Plant based diet
As more people become interested in plant-based diets for health, ethical, and environmental reasons, many are seeking the guidance of a registered dietitian to ensure they’re meeting their nutritional needs. Here’s what you need to know about plant-based diets and working with a dietitian.
What is a plant-based diet?
A plant-based diet emphasizes foods derived from plants, including fruits, vegetables, whole grains, beans, lentils, nuts and seeds, and sometimes includes small amounts of eggs, dairy, and fish. Many people who follow a plant-based diet choose to exclude meat, poultry, and sometimes other animal foods.
What are the health benefits of a plant-based diet?
Research has shown that plant-based diets can help reduce the risk of chronic diseases such as heart disease, type 2 diabetes, and certain types of cancer, as well as improve overall health and longevity. This is likely due in part to the high nutrient density of plant-based foods and their associated phytochemicals, which have anti-inflammatory, antioxidant, and immune-boosting properties.
Why should you work with a dietitian on a plant-based diet?
While a plant-based diet can be healthy, it’s important to ensure that you’re meeting your body’s nutritional needs. Some nutrients that can be more challenging to get enough of on a plant-based diet include protein, omega-3 fatty acids, iron, calcium, and vitamin B12. A registered dietitian can help you plan balanced meals that meet your individual needs and preferences, and can also help you identify potential nutrient deficiencies and offer guidance on supplements.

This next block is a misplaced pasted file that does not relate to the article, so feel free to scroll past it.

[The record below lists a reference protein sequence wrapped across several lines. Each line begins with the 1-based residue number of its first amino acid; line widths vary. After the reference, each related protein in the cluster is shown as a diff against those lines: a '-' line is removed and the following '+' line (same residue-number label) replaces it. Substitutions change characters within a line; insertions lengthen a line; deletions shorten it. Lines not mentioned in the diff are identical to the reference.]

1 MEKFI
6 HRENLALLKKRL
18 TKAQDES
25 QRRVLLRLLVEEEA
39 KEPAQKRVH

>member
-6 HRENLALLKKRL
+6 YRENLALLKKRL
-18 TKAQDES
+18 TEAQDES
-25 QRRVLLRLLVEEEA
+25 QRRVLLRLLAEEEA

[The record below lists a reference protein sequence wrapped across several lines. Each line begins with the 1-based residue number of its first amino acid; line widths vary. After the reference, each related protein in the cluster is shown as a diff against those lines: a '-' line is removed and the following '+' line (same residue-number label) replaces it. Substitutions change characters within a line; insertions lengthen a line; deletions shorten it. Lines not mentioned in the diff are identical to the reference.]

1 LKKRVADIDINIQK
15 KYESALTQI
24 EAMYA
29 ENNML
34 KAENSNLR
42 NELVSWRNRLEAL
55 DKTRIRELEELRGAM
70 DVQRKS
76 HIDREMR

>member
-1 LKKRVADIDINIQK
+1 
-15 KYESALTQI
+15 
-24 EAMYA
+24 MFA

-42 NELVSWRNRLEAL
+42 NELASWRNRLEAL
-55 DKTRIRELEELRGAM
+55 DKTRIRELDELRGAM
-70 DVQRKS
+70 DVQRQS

What can you expect when working with a dietitian on a plant-based diet?
Working with a dietitian can involve an initial nutrition assessment, during which the dietitian will ask about your health history, eating patterns, and lifestyle habits. They may also conduct a nutrient analysis of your current diet to identify areas where you may need to make changes or incorporate more variety.
From there, the dietitian can work with you to develop an individualized plan that takes into account your dietary preferences, goals, and lifestyle. This plan may include meal ideas, recipes, and recommendations for nutrient-rich plant-based foods and supplements to ensure you’re meeting your nutritional needs.
As you continue to work with the dietitian, they may monitor your progress and make adjustments as needed to ensure that you’re adequately nourished and meeting your health goals.
– Academy of Nutrition and Dietetics. Vegetarian diets.https://www.eatright.org/food/nutrition/vegetarian-and-special-diets/vegetarian-diets
– Craig WJ. Health effects of vegan diets. Am J Clin Nutr. 2009;89(5):1627S-1633S. doi:10.3945/ajcn.2009.26736N
– Le LT, Sabaté J. Beyond meatless, the health effects of vegan diets: findings from the Adventist cohorts. Nutrients. 2014;6(6):2131-2147. doi:10.3390/nu6062131
– Mangels R, Messina V, Messina M. The dietitian’s guide to vegetarian diets: issues and applications. Jones & Bartlett Publishers; 2010.